Main reasons for lowered conversion rates in eCommerce

Lowered Conversions
Author k.sobolew
Reading time:
5 minutes read

Lower conversion rates in eCommerce stores are very common. But why does it happen? And what can be done about it? Here are the main reasons for lowered conversion rates.

Technical Issues

  • Server downtime
  • Slow website
  • Error messages
  • Broken links
  • Poorly built site
  • Unoptimized images, meta tags, content, and URLs (you can also optimize your eCommerce site for mobile devices).

If you are experiencing these problems, it’s time to take action!

Lack of Trustworthy Info

Let’s face it: building trust is easier said than done. UGC, or user-generated content, can be an effective way to build trust with your visitors. User-generated content is any form of content created by a user on behalf of your brand that may include reviews, testimonials, and case studies.

Reviews are the most common form of UGC and work because they allow users to share their experiences with products or services in real-time. For example, if you have a product that’s been used by thousands of customers already (or even one), you can ask them for feedback about what they liked and didn’t like about your offering—this will give potential buyers confidence when deciding whether or not this product is right for them too!

Another way to leverage UGC is through video testimonials from other people who’ve used your products/services before—the more personal the better! You might think this would take longer than just showing off how well something works but you’d be wrong: consumers actually prefer seeing someone else using whatever item they’re looking at over reading text alone (which makes sense).

Non-Personalized Content

Personalization is important. Non-personalized content can cause a significant drop in conversion rates. Here’s an example: a user might see the same ad over and over again because they’ve been to the site before, but have never purchased from it before.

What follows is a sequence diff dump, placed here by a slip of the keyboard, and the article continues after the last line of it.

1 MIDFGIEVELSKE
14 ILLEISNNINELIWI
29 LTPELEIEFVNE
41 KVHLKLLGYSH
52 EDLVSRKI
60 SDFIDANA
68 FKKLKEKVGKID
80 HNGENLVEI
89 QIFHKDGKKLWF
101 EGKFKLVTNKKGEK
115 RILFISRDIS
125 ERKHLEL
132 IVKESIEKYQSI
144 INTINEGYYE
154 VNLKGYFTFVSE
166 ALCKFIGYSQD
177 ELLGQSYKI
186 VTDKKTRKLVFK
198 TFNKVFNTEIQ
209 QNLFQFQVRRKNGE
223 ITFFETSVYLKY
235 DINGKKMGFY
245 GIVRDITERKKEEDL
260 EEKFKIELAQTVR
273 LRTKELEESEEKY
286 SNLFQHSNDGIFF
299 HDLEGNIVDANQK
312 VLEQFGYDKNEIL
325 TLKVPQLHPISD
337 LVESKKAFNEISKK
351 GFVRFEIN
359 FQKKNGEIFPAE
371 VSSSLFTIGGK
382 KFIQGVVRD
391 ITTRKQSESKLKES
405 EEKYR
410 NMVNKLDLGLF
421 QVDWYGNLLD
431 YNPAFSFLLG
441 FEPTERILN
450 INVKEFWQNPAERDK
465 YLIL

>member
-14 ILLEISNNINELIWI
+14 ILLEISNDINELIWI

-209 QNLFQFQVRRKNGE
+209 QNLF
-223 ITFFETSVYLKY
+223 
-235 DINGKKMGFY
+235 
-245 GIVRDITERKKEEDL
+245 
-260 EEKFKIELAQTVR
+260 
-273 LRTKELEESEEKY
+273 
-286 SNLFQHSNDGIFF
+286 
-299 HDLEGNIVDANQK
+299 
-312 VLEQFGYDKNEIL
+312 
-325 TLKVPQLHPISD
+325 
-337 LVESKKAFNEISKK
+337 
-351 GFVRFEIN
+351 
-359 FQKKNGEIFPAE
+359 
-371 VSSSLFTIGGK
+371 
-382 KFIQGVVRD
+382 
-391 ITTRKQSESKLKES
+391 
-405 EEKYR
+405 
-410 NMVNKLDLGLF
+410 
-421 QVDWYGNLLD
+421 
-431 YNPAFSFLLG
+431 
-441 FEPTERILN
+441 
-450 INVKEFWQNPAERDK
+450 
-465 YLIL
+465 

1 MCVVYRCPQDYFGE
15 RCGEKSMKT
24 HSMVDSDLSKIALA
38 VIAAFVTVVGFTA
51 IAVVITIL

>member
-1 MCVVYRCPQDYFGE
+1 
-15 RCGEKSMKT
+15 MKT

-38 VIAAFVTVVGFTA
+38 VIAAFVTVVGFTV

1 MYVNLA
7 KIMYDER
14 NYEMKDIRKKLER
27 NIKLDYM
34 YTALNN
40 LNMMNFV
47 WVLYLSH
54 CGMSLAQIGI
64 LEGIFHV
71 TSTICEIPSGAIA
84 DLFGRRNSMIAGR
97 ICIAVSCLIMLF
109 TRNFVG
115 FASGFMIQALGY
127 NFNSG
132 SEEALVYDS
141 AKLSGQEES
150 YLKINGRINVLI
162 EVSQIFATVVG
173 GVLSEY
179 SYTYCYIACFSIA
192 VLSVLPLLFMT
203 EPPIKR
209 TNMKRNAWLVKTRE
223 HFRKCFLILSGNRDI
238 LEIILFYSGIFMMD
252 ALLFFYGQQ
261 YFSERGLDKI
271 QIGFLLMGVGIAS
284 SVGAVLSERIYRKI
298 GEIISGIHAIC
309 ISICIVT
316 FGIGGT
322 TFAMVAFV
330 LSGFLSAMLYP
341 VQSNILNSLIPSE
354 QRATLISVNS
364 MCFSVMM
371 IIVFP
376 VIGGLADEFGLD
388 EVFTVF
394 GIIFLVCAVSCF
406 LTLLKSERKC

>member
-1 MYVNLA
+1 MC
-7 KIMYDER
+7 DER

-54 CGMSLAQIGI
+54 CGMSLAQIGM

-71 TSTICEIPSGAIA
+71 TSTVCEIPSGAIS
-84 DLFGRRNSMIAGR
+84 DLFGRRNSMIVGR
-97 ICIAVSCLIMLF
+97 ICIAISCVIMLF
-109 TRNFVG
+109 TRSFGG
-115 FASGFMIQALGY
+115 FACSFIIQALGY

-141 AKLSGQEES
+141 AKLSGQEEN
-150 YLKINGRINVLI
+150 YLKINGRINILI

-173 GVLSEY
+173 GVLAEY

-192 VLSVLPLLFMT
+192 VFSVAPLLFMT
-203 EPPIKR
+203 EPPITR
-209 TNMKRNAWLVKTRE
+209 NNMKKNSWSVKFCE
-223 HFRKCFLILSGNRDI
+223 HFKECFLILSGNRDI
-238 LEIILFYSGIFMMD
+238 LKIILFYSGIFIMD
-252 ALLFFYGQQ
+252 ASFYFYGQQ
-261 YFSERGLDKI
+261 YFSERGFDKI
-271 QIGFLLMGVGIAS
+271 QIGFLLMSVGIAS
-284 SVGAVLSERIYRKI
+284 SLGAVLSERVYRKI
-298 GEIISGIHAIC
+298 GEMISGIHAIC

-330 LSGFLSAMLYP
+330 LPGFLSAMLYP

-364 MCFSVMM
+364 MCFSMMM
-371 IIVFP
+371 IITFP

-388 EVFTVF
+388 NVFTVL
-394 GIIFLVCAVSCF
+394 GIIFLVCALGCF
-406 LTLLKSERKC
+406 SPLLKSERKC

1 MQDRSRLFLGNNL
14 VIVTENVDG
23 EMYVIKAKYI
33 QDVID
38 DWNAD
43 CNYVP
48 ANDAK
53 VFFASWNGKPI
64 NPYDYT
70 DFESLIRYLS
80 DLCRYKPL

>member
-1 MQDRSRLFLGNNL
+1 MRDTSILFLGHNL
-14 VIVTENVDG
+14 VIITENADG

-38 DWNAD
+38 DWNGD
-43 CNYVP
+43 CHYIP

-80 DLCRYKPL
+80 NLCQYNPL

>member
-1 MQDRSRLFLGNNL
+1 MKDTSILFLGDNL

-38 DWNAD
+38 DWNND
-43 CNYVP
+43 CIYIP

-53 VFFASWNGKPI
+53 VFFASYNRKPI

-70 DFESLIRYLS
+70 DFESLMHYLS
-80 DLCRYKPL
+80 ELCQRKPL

How to personalize the content on product pages? You can use tools like“Customers Who Bought This Item Also Bought” or “Frequently Bought Together” widgets (among others). You can also get creative with dynamic product descriptions that change based on what other products are being viewed by your customers at that time (for example, if someone buys dish soap, then all of the other cleaning supplies should be displayed as related items).

Poor User Experience

This is one of the conversion rates low reason. A poor user experience can be caused by many factors. One reason is the site’s load time. A slow site will turn visitors away, so it’s important to make sure your page loads quickly and efficiently. Another major cause of a bad user experience is an interface that is difficult or confusing to use, leading users to bounce from the site without making a purchase.

If either of these things is happening on your site, you’re probably having trouble converting visitors into customers.

Not Mobile-Friendly

Make sure your site is mobile-friendly. A mobile-friendly site will automatically adapt to the device that is being used, providing a better user experience with less frustration and confusion for visitors.

How to improve conversion? Minimize the number of clicks needed to complete an action on your eCommerce website. This will improve conversion rates as well as reduce cart abandonment rates by making it easier for customers to complete their purchases. Optimize images for mobile by using the proper image formats (JPG, GIF, PNG) and sizes based on screen size and resolution.

Low-Quality Product Images

When it comes to the product images on your website, don’t settle for anything less than top quality. Customers want to see what they are buying from all angles—front, back, and side views. This will help them understand what a product looks like in real life before they purchase it.

Also, customers often use the image of a product while searching for that particular item on Google or Amazon. Hence, you must have high-quality images of each of your products displayed on your site so that people can easily find what they’re looking for.